Having seen a trailer for Star Ocean 4, and realizing the series consists of science fictional JRPGs, I decided I wanted to play them. I like science fictional RPGs. I found that the publisher had never released the first two entries in the series in the US, but had released the third, Star Ocean: Till The End of Time, for the PlayStation 2. And it had a very reasonable price at the local GameStop.
So I put it in the console, started it up, and spent the next hour wandering around the resort planet's hotel, talking to the inhabitants and barging into people's rooms. I had no idea of where I should go or what I should do. Finally I figured out how to get into the battle simulator (the game's combat tutorial), and when I left that the game proper began.
An unknown force attacked the planet, and the hotel residents (including my characters) teleported to an emergency transporter room. There I found a save point, used it, and that was the end of my free time for the evening.
I don't think that the hour I spent wandering means that the game has a slow pace, or that it gets off to a slow start. I think rather that it means that the game gives you a lot of not-very-important things to see and do at the outset. I will start the game over tonight and I expect to arrive at the save point no more than five minutes after I get control of the characters. Because this time I know what to do and where to go.
All this suggests that I wasted most of the time I spent playing and didn't learn much about the game (especially since I cut short the battle tutorial) or its story. That has some truth to it, though I did find out a couple of relevant facts.
First I found that the game has a battle system that uses auto-attack, much like Final Fantasy XII but without the seamless integration into the game world. One can pause the battle at any time to change the attack or use an item.
Second I found that one class of attacks makes use of "symbology". The game calls it that in order to avoid calling it "magic". As if nobody can figure that out. Why can't JRPG developers get away from using magic spells in their games? Other games have health packs for healing and guns for distance attacks...why can't these do that? The concept of nanotechnology for medicine has been around since at least the early 90s. I found this lazy reliance on magic one of the most disappointing things about Xenogears and Xenosaga - though they called it "ether" there.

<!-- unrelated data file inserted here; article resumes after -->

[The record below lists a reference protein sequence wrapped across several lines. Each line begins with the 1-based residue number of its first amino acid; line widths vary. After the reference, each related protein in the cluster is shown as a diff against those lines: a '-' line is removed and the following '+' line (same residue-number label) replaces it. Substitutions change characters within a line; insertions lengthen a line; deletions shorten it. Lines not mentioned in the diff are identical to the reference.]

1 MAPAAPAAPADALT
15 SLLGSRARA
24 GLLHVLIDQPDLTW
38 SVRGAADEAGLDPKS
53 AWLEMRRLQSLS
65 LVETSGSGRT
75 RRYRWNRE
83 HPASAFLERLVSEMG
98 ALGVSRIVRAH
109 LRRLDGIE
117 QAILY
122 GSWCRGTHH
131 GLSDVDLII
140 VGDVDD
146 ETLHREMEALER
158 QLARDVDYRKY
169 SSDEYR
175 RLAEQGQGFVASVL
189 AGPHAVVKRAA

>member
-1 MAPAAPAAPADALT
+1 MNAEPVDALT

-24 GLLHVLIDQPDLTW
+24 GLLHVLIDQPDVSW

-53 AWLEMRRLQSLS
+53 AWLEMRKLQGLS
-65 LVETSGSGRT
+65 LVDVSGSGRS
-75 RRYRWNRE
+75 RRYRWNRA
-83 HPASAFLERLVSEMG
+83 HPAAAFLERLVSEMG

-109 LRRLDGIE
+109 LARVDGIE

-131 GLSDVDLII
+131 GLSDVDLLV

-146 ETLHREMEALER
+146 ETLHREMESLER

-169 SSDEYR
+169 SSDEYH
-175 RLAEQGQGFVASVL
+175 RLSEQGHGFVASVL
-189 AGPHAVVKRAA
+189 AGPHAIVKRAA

I expect to have more to say about this title after I get futher in it tonight (and play through the battle tutorials!).
I came across the trailers for The Last Remnant again recently, and they reminded me of why I both anticipate and scorn this upcoming RPG. On the one hand, it looks very pretty and promises the kind of turn-based combat I like in a JRPG. On the other, one couplet in the first trailer sets my teeth on edge: "Who created those remnants? And for what purpose?"
If the localization team erred in translating those lines, that bothers me. If they didn't, it bothers me more. A translation error in the game's trailer suggests that more and worse will come in the game. If they translated it correctly, it suggests that the game developmers have no idea of what makes a remnant a remnant: a usually small part, member, or trace remaining of a larger whole. One does not create remnants; the destruction of the whole leaves them behind. Since the game's story revolves around remnants of an earlier civilization, this bodes ill for the game's nonsense factor.